Israeli Researcher Suggests Moses, Followers Were High On Drugs
An Israeli researcher suggests the biblical Israelites who followed Moses may have been inspired by substances closer to earth, according to a Reuters report.
Benny Shanon, a psychology professor at Jerusalem's Hebrew University, writes that the ancient Jews may have been high on a hallucinogenic plant when the prophet delivered the Ten Commandments down from Mount Sinai, Reuters reported.
The thunder, lightning and blaring of a trumpet recorded in the Book of Exodus could have been the imaginings of a people in an "altered state of awareness," from two plants found in the Sinai desert, Shanon writes in the British journal "Time and Mind," said Reuters.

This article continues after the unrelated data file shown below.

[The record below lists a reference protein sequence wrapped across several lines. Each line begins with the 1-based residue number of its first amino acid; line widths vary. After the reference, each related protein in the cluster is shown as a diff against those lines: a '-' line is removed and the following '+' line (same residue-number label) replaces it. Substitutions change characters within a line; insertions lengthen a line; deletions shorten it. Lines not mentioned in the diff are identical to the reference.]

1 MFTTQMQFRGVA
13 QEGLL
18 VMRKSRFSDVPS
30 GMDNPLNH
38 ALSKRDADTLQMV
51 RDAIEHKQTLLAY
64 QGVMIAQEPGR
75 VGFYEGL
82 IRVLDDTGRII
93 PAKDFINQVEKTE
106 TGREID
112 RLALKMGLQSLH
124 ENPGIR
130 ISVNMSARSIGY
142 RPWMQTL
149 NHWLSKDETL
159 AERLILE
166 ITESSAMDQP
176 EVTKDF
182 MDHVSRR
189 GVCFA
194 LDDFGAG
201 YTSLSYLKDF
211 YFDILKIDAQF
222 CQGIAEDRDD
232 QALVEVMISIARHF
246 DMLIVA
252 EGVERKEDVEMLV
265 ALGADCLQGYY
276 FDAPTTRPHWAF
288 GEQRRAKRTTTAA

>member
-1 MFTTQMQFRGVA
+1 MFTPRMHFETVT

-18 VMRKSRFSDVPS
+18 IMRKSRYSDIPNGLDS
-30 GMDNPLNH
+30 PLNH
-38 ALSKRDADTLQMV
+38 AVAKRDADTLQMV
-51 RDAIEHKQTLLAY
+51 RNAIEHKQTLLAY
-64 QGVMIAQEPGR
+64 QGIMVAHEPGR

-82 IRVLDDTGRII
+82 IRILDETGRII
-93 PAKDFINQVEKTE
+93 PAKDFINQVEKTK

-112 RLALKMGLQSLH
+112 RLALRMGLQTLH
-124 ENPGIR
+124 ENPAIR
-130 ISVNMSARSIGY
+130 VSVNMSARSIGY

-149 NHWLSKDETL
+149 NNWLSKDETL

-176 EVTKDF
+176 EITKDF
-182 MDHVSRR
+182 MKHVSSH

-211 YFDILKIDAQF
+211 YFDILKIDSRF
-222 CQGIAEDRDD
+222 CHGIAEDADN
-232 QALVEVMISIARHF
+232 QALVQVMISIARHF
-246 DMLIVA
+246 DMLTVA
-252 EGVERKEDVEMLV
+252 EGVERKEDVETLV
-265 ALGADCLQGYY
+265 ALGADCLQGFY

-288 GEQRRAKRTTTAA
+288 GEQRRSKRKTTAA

Sharon writes in 'Time and Mind' that the two plants contains psychoactive molecules as those found in the powerful Amazonian hallucinogenic brew ayahuasca, reported Reuters.
Shanon writes that he has "partaken of the ... brew about 160 times in various locales and contexts."
"On such occasions, one often feels that in seeing the light, one is encountering the ground of all Being ... many identify this power as God," Shanon says.
Orthodox rabbi Yuval Sherlow told Israel Radio: "The Bible is trying to convey a very profound event. We have to fear not for the fate of the biblical Moses, but for the fate of science."